RDMA (Remote Direct Memory Access)
RDMA is a network interface card (NIC) feature that lets one computer directly place information into the memory of another computer. The technology reduces latency by minimizing demands on bandwidth and processing overhead.
Traditional hardware and software architecture imposes a significant load on a server's CPU and memory because data must be copied between the kernel and application. Memory bottlenecks become more severe as connection speeds exceed the processing power and memory bandwidth of servers.
RDMA gets around this by implementing a reliable transport protocol in hardware on the NIC and by supporting zero-copy networking with kernel bypass.
Zero-copy networking lets the NIC transfer data directly to or from application memory, eliminating the need to copy data between application memory and the kernel.
Kernel bypass lets applications issue commands to the NIC without having to execute a kernel call. The RDMA request is issued from user space to the local NIC and over the network to the remote NIC without requiring any kernel involvement. This reduces the number of context switches between kernel space and user space while handling network traffic.
From RDMA offers low overhead, high speed, Network World Tech Update, 03/24/03.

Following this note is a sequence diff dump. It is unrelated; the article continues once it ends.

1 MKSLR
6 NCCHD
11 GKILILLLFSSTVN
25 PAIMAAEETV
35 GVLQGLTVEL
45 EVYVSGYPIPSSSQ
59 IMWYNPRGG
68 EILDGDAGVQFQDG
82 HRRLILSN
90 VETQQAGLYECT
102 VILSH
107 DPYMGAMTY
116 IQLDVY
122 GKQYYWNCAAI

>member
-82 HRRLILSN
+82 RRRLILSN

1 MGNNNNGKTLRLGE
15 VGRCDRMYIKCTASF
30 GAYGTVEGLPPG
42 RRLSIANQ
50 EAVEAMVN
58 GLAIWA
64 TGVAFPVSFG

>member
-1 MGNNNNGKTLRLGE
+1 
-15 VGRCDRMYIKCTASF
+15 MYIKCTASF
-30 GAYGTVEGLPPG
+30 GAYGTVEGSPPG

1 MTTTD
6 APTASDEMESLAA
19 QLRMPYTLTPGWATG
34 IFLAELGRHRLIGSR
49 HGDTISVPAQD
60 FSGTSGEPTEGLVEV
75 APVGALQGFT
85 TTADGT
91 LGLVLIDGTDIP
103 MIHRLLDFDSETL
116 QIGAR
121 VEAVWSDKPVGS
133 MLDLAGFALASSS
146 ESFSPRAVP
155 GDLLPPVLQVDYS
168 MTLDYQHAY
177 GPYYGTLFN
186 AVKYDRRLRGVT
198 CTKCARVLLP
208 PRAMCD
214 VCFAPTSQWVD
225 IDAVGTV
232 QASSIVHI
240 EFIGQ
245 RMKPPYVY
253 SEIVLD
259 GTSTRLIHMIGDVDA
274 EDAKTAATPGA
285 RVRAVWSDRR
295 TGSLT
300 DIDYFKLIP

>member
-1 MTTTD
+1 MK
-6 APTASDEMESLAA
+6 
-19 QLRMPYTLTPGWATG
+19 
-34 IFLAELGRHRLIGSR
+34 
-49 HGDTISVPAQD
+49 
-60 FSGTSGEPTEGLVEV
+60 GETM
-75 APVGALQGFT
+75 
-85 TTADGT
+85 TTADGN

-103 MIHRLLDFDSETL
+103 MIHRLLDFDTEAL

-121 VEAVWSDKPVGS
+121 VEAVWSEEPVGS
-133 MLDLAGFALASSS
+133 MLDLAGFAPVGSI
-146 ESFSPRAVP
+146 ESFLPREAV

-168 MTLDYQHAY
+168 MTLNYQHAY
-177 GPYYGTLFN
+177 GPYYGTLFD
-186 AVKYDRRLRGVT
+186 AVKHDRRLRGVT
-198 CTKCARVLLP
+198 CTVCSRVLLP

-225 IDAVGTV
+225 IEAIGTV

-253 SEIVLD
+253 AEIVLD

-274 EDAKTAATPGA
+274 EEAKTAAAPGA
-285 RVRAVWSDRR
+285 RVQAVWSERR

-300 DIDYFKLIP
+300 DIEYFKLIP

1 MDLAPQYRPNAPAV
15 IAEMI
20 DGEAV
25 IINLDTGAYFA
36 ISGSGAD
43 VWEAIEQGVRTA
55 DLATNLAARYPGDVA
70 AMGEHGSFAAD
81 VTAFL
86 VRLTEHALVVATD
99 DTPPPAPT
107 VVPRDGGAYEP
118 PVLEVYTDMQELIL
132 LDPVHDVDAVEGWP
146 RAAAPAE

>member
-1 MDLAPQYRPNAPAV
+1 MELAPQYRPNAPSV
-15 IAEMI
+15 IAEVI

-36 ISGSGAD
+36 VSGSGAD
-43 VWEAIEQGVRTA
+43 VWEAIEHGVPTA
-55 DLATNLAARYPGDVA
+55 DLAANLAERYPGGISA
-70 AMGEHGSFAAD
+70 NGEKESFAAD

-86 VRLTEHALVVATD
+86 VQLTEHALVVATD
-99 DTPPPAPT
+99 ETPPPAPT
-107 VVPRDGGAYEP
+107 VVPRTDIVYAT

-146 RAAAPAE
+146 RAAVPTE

RDMA ConsortiumRDMA promises to remove speed barriers
Specifications for RDMA over TCP/IP.
As LANs increase in speed, technologists continue to try to remove some of the barriers to reaching high speeds that exist on network end points. Network World High Speed LANs Newsletter, 09/16/02.
by Ram Sharma
The article was fine in highlighting the significance of the technology behind RDMA and its usage in distributed systems.
How ever the author needs to highlight on the security aspect of the information when the message is in transit between the two NICs.In the present world scenario when the information security is at the peak of importance can we risk transferring the address of data in the remote server aswell along with the data, or is there any other methodology employed which actually does not use the address but some hash code(for eg) which maps to the correct address at the destination and it is this hash code that is transferred with the data.
Do write back to me.
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